H.G. Wells was an incredibly busy writer, producing three or four books every single year between 1895 and 1946, but among these were an awful lot of science fiction books. They are all very readable and exciting, but the early ones in particular virtually invented some of the most important ideas in the genre.
The Island of Doctor Moreau tells of a mad scientist, hidden away on an isolated island, who performs vivisection that turns wild animals into debased humans; it is a powerful tale of horror and the misuse of science.
The War of the Worlds is the first alien invasion story, which tells of Martians landing on the outskirts of London and proving technologically superior to the most powerful nation on Earth.
The Invisible Man is a version of the Jeckyll and Hyde story, in which a researcher invents a potion that makes him all but invisible; but he cannot regain visibility. This makes him an outcast whose only recourse is to ever more extreme crimes and acts of terrorism.
The First Men in the Moon is the story of an inventor who creates an anti-gravity material that he uses to construct a spacecraft in which he an a friend travel to the moon. But there they discover a regimented and dystopian society.
The political nuances that play such an important part in Schismatrix are also there in much of his other work. For instance, Distraction, which won the Arthur C. Clarke Award, is a subtle account of the different political factions at play in a balkanised future America. While Heavy Weather looks at how climate change leads to extreme storms, and the knock-on political and social effects of this change.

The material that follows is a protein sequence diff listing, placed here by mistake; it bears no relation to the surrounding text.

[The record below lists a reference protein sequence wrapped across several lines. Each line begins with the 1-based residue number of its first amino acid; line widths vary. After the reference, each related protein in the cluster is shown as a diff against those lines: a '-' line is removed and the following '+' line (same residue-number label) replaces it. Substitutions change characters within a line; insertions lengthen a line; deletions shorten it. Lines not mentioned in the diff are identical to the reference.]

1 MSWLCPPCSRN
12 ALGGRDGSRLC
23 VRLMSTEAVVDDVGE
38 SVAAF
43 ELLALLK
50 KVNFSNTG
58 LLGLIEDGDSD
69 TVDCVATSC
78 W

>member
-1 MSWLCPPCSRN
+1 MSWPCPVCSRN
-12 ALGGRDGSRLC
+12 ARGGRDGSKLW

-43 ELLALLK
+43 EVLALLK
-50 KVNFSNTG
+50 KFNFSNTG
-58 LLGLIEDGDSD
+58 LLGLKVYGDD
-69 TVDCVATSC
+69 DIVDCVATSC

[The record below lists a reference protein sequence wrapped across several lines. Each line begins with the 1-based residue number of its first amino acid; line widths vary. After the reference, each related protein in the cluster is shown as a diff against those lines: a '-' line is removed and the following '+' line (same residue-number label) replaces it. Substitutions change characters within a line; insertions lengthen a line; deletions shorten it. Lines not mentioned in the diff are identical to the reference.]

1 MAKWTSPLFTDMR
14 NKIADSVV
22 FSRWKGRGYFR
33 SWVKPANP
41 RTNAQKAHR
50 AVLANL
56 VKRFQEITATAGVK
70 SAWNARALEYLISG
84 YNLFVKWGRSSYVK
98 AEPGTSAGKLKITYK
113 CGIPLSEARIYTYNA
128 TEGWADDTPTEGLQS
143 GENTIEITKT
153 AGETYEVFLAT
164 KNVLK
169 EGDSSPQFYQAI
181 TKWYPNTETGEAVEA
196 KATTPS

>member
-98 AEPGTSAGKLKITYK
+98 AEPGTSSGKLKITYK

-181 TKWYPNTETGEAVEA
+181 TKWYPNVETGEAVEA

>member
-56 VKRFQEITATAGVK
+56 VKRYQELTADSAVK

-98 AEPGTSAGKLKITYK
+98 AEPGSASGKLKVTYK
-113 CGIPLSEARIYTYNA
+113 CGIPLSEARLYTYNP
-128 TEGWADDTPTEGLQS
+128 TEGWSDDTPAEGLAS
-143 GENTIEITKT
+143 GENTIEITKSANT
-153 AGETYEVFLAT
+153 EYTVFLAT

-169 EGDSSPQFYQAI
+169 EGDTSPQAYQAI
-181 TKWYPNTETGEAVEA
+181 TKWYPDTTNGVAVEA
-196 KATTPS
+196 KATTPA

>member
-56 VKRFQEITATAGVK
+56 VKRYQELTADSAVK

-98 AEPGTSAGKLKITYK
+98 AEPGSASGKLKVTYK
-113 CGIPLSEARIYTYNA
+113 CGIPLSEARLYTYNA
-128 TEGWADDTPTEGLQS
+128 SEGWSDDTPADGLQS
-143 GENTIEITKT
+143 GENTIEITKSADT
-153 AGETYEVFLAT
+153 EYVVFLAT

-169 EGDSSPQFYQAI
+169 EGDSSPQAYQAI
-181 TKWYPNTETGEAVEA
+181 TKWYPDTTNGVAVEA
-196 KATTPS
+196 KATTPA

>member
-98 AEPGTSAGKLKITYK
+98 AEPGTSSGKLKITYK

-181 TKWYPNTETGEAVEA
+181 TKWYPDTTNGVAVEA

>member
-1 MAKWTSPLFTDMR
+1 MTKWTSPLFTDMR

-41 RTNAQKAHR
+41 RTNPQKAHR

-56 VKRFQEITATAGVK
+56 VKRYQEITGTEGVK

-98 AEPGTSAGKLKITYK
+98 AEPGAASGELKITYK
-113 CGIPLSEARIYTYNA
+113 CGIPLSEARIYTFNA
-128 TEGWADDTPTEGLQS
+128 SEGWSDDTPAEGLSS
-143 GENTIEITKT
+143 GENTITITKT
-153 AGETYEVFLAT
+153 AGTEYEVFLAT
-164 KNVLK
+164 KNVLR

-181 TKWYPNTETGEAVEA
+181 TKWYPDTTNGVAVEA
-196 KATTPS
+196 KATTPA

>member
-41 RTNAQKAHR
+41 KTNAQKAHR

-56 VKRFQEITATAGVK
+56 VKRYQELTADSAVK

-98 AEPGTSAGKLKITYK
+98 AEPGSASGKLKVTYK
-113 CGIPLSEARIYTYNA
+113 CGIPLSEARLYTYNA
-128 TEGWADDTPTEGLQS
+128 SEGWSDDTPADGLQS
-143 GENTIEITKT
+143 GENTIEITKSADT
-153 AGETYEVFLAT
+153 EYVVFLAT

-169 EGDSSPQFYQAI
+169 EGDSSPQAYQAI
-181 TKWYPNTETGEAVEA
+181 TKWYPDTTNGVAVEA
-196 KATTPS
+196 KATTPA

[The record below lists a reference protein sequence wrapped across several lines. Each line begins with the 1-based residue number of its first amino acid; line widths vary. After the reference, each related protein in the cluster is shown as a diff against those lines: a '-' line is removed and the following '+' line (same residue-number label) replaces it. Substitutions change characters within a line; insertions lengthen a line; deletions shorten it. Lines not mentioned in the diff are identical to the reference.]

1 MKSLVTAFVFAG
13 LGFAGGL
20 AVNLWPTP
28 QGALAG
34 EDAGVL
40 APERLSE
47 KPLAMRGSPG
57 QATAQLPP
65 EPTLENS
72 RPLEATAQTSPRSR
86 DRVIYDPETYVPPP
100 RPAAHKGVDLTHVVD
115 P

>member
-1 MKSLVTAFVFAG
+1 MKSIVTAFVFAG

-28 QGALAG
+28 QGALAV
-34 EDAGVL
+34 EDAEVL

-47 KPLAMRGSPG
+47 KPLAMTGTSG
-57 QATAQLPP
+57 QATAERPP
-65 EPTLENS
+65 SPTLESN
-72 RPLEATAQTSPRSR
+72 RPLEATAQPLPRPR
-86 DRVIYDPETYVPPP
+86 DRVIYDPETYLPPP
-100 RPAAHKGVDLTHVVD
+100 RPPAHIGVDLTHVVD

Mirrorshades, which Bruce Sterling edited, is the definitive cyberpunk collection, containing William Gibson's story "The Gernsback Continuum", along with work by key cyberpunk authors including Pat Cadigan, Paul Di Filippo, Lewis Shiner, James Patrick Kelly, Rudy Rucker and others.
The Shaper/Mechanist stories had a profound influence on many of the writers who have emerged in the new century. Perhaps the most significant of these is Accelerando by Charles Stross, which won the Locus Award. A series of linked stories take us from tomorrow's 24-hour online society to a space voyage as digitised information, to the dismantling of the planets to make a vast, solar powered computer.
Last and First Men is grand enough and awesome enough in scale for anyone, but Star Maker is even grander, it is nothing less than the entire history of life in the universe. It begins on a small scale with one man in contemporary England who is somehow taken up into the universe where he explores another civilisation on a planet not unlike earth. Then his mind merges with one of the people from this world, and they go on to explore another, then another, each time the cosmic mind grows until eventually they meet the Star Maker himself, and realise that this universe is only one among many.